This uncertainty applies, incidentally, to relatively nearby things as much as to the distant edges of the universe. As Donald Goldsmith notes, when astronomers say that the galaxy M87 is 60 million light-years away, what they really mean ("but do not often stress to the general public") is that it is somewhere between 40 million and 90 million light-years away—not quite the same thing. For the universe at large, matters are naturally magnified. Bearing all that in mind, the best bets these days for the age of the universe seem to be fixed on a range of about 12 billion to 13.5 billion years, but we remain a long way from unanimity.
One interesting recently suggested theory is that the universe is not nearly as big as we thought, that when we peer into the distance some of the galaxies we see may simply be reflections, ghost images created by rebounded light.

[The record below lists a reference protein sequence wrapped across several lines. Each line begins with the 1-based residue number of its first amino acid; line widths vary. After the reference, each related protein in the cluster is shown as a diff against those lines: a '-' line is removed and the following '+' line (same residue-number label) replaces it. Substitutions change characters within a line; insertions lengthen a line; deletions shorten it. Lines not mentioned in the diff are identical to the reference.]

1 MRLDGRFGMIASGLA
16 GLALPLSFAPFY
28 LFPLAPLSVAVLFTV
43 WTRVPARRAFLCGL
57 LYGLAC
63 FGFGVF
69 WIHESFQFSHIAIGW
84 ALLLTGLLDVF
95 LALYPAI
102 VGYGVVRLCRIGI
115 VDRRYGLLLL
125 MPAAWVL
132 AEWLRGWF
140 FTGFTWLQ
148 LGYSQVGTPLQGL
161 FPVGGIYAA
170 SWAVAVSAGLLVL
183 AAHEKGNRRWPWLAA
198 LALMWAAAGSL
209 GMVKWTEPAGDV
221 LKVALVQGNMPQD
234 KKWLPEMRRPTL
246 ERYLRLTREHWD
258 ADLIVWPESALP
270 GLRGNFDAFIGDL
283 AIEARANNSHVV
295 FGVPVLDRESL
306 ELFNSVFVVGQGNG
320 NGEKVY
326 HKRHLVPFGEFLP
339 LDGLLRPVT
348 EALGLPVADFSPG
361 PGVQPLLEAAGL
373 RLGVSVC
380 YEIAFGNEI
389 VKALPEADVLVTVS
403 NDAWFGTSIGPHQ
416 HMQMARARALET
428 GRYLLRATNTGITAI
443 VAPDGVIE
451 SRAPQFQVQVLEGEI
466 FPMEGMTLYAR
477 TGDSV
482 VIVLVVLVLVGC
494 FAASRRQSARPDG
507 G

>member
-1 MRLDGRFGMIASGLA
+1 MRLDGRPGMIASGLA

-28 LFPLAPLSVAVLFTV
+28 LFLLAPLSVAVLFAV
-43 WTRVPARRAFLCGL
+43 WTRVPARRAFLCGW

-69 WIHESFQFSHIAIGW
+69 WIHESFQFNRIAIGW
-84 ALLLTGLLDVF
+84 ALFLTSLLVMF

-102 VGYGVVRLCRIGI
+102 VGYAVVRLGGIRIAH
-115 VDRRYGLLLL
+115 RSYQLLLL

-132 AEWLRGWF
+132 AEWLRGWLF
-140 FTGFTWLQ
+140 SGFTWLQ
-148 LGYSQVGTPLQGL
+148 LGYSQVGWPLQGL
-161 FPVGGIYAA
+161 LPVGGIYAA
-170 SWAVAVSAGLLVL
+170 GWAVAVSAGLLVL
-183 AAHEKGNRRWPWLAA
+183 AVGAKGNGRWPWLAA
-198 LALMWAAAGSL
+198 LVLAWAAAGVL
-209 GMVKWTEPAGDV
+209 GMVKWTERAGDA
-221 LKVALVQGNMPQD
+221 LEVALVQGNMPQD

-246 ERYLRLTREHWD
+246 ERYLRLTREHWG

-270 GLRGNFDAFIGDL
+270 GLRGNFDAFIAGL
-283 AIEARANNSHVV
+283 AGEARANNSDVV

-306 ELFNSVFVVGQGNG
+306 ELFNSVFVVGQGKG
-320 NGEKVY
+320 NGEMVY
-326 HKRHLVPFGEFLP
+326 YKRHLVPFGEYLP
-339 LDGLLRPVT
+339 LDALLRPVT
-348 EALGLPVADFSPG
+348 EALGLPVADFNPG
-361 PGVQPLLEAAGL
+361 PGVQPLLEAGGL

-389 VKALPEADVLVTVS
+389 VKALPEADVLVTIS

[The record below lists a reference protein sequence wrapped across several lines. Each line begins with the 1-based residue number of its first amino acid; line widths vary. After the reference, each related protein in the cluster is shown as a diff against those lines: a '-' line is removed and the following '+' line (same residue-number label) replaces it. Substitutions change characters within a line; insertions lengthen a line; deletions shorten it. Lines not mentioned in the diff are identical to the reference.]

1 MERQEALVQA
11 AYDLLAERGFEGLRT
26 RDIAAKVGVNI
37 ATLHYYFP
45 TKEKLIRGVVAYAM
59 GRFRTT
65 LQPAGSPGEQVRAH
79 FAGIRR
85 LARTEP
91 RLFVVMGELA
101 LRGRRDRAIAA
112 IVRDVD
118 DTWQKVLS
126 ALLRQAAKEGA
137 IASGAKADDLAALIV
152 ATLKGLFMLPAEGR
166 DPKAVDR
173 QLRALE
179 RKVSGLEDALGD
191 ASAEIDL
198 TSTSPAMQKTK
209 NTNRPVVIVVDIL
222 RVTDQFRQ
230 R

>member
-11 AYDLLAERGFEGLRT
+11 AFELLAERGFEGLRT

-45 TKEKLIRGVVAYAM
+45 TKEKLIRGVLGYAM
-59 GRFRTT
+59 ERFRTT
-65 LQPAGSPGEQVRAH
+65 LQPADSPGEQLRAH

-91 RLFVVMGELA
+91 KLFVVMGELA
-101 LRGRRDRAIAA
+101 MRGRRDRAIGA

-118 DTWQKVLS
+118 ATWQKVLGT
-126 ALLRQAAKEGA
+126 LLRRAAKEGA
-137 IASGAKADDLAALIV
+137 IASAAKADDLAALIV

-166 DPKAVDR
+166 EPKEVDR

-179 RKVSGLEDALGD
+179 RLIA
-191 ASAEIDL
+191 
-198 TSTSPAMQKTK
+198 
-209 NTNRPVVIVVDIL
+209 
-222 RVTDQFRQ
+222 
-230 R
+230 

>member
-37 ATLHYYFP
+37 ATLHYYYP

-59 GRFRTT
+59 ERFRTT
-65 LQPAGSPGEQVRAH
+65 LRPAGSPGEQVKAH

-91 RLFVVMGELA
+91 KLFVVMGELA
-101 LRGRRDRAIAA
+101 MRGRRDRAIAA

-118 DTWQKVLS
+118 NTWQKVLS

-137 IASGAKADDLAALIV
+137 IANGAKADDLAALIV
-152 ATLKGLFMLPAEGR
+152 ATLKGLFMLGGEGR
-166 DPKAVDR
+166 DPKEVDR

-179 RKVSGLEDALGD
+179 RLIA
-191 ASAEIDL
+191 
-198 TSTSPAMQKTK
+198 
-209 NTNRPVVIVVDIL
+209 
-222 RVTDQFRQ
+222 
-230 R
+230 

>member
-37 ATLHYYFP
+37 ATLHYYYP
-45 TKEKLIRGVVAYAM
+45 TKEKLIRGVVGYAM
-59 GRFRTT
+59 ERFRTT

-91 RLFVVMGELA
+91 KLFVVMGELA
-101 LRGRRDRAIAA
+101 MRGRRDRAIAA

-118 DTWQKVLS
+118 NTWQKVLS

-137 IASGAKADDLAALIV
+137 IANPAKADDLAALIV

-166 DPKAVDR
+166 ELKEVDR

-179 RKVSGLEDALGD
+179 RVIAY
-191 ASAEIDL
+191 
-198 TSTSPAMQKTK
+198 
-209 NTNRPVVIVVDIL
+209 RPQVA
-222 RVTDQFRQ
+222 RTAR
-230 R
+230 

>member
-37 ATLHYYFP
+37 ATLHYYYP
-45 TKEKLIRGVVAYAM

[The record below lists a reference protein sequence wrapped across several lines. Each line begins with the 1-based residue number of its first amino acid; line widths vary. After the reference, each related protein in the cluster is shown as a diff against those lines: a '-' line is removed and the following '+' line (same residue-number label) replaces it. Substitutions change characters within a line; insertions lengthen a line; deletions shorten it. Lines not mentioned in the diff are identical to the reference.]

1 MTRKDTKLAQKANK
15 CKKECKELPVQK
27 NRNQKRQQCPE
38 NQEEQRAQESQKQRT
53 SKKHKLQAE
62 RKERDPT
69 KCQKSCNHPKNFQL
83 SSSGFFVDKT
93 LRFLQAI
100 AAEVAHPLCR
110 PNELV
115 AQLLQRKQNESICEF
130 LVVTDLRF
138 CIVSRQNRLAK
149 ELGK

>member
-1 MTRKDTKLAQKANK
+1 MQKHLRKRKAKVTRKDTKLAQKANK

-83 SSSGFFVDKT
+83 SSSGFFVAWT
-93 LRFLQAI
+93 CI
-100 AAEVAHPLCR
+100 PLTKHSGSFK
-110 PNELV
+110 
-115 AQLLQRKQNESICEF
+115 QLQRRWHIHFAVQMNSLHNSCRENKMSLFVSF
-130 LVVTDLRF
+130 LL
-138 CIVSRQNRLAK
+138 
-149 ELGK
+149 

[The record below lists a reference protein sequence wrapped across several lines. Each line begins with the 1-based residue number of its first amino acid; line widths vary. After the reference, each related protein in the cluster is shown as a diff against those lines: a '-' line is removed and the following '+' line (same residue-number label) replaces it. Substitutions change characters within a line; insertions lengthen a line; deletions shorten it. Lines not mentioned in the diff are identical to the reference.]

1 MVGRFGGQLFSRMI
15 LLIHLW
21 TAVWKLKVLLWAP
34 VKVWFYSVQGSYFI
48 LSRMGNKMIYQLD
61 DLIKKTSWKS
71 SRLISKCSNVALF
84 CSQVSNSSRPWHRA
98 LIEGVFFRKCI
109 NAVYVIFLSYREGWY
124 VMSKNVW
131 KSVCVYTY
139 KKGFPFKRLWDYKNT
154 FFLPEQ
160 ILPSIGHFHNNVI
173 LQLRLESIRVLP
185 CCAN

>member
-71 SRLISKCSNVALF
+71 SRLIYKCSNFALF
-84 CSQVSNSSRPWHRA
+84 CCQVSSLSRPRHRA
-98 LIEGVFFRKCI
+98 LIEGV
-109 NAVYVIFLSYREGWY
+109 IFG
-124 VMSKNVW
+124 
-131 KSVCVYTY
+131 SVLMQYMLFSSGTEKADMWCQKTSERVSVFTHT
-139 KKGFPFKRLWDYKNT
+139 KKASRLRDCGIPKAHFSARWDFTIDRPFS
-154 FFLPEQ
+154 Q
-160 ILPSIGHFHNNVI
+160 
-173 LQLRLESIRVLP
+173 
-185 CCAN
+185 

The fact is, there is a great deal, even at quite a fundamental level, that we don't know—not least what the universe is made of. When scientists calculate the amount of matter needed to hold things together, they always come up desperately short. It appears that at least 90 percent of the universe, and perhaps as much as 99 percent, is composed of Fritz Zwicky's "dark matter"—stuff that is by its nature invisible to us. It is slightly galling to think that we live in a universe that, for the most part, we can't even see, but there you are.